Teaching Resources

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Browse teaching resources that explore the topics of our videos. All of these resources have been reviewed and approved by secondary science teachers.

Materials for nuclear fusion: how do you confine a sun to a box?
Friday 18th May 2018, 03.30pm

Materials for nuclear fusion: how do you confine a sun to a box?

We face an energy crisis, so the idea of a clean, potentially limitless supply of energy is deeply appealing. Nuclear fusion, the same source of energy that makes the sun shine, could provide the answer, but there are some big obstacles to overcome. 

Researchers at the University of Oxford are investigating how different materials are affected by exposure to radiation inside nuclear fusion reactors, with the hope of being able to design better materials that will be able to resist radiation's damaging effects. These resources take inspiration from their work, allowing students to: explore some of the current methods for generating electricity and explore the basic ideas of nuclear fusion (KS3), explore the energy contained within every day objects using the famous equation, E=mc2 (KS4), learn how radiation is measured, and what a half-life is (KS4), and undertake calculations to discover the potential energy generated from fusion power (KS5)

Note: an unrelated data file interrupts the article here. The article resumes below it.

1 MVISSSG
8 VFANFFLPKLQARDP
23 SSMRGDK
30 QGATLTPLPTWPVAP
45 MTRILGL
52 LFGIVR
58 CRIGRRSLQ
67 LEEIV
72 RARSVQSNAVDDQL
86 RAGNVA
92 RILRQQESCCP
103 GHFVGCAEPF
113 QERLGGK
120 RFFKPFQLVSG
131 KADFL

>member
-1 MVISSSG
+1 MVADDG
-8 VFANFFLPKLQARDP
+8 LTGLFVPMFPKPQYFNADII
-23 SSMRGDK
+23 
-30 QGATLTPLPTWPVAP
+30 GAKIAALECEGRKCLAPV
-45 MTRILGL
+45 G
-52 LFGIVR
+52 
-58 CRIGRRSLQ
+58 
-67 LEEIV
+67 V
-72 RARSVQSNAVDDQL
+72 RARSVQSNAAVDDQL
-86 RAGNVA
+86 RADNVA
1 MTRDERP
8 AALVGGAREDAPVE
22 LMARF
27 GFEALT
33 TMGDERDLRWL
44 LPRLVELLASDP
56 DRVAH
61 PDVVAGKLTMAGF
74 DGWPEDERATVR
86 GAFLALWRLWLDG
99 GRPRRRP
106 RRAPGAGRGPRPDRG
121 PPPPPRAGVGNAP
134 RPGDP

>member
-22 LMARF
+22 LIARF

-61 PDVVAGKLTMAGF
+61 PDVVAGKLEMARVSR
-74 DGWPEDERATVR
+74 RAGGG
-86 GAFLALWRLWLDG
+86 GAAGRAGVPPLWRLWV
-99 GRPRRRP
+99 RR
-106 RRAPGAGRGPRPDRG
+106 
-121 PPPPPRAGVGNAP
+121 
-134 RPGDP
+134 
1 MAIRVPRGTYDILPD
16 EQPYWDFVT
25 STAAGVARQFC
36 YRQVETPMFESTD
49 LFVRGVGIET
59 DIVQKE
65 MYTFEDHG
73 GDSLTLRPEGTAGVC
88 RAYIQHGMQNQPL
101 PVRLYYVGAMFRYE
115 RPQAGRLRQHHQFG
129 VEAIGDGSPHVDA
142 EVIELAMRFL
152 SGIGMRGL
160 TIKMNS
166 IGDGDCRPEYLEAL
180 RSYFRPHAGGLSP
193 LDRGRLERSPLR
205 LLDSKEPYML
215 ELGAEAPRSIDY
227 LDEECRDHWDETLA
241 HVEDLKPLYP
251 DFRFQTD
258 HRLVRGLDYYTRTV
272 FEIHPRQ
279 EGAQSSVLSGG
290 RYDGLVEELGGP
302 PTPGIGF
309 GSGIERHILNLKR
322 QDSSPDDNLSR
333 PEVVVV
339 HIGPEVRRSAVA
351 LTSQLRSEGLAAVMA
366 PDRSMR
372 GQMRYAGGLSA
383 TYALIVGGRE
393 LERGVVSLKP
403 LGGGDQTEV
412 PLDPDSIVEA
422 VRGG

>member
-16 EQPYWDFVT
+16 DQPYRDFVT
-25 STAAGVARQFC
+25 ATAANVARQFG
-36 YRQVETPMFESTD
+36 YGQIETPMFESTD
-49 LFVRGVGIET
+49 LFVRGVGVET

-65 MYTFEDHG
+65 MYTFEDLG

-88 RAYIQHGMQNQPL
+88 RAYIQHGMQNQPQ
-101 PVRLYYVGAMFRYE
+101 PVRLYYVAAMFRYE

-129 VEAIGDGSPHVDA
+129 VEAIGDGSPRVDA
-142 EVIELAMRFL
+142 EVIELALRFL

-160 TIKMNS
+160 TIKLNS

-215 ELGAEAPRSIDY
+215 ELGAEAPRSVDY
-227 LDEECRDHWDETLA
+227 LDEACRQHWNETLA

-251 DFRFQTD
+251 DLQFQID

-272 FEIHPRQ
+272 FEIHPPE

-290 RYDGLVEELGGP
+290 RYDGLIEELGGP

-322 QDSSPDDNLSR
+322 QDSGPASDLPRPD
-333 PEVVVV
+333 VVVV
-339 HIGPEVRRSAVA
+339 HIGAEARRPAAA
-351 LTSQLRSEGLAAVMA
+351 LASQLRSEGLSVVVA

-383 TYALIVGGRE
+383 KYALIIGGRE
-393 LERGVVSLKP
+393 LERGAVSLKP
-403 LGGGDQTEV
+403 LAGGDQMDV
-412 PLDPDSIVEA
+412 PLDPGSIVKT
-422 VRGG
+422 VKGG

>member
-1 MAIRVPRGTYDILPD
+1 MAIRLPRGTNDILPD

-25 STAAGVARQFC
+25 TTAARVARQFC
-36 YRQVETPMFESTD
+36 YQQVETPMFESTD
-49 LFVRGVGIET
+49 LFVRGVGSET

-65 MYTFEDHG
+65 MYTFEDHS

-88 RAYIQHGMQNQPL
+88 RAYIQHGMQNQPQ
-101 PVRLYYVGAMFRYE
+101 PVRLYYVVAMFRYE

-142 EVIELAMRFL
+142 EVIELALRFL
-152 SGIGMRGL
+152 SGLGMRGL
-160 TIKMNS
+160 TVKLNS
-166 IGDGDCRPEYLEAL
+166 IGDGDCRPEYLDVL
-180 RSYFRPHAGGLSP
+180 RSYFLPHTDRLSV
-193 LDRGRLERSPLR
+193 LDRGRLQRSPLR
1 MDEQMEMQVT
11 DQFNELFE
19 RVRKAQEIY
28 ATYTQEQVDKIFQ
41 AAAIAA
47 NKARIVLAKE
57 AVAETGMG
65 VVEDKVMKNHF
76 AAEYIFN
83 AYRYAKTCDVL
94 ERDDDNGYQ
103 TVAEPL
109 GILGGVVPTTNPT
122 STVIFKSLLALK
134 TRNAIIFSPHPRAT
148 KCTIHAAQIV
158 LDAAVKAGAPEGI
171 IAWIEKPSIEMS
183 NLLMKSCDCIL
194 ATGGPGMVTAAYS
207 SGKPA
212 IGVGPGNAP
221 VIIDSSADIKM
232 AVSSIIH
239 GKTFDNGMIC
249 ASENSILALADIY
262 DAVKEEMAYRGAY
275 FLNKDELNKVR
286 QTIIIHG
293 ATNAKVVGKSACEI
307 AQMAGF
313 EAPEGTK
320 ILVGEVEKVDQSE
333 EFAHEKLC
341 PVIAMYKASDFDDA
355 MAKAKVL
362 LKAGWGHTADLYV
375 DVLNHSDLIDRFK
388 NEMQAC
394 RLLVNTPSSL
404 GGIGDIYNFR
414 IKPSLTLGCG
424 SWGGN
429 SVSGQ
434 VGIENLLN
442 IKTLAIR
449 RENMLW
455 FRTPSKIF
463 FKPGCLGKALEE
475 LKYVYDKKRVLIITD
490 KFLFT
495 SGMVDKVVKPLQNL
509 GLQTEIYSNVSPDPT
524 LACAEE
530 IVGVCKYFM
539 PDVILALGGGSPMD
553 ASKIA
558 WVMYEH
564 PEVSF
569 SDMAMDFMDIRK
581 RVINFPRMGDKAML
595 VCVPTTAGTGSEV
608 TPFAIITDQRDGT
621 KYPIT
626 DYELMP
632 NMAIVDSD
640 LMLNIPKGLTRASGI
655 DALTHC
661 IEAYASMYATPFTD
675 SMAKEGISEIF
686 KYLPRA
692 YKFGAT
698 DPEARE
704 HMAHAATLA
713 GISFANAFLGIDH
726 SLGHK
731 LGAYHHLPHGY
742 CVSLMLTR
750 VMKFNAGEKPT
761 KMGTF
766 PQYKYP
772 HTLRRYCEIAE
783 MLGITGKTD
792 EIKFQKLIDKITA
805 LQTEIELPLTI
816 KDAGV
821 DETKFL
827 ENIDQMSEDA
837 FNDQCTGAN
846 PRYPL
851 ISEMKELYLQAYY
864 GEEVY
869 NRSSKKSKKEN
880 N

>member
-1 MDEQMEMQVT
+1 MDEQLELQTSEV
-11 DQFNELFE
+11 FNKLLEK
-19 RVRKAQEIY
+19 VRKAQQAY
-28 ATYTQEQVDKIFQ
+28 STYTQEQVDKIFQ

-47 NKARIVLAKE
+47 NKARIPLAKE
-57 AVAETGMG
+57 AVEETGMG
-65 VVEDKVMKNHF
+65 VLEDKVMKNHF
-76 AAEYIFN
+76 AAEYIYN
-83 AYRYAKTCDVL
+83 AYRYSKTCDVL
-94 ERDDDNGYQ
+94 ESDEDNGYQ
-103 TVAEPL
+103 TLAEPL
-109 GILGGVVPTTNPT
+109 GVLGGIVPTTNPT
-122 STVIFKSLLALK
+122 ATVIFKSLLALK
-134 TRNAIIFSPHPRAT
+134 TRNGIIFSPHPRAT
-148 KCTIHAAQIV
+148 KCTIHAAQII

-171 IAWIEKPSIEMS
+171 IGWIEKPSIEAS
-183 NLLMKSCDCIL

KS3 - Star Power
KS4 - Fission and Fusion
KS4 - Too Hot to Handle
KS5 - Fusion
In this lesson, students explore some of the current methods for generating electricity and explore the basic ideas of nuclear fusion.
In this lesson students explore the famous equation E=mc2 and work out the equivalent energy ‘stored’ in everyday objects. They also look at the basics of nuclear fission and fusion and how nuclear weapons use both of these.
This lesson looks at how we measure radioactivity and how to calculate the half-life of radioactive materials.
In this lesson students learn more about nuclear fusion and undertake calculations to discover the energy potential of the method, as well as the challenges.
What are Quantum Rainbows?
Thursday 5th Oct 2017, 09.00am

What are Quantum Rainbows

‘What are Quantum Rainbows?’ you ask? Watch our animation and follow a tale of an intrepid explorer below, as we try to find out.

In these resources, inspired by the QCUMbER project led by the University of Oxford, students explore how spectra are formed, and how spectroscopy can be used by researchers (KS3 and 5), how 'colour' can be used to encode more information than binary codes (KS4), and how analogue signals like sound can be converted into digital codes (KS4).
KS3 - How to read a rainbow
KS4 - Colour coded
KS4 - Let's get digital
KS5 - Spectroscopy
Students make their own spectroscope to explore spectra from different light sources, and learn about the ways that researchers use spectroscopy in a range of scientific applications.
In this resource, students learn how information can be converted into code, such as binary (using 1s and 0s), or how using colours instead of just 'on' and 'off' can allow you to encode more information with fewer 'bits'.
In this activity, students learn about how sound, analogue data, can be converted in to a digital code, and look at amplitude, frequency, etc.
In this activity, students explore emission spectra, calculate wavelength and energy, and learn about the different ways that spectroscopy can be used by researchers to do a range of things, from looking at the composition of distant starts, to developing more powerful ways to transmit data.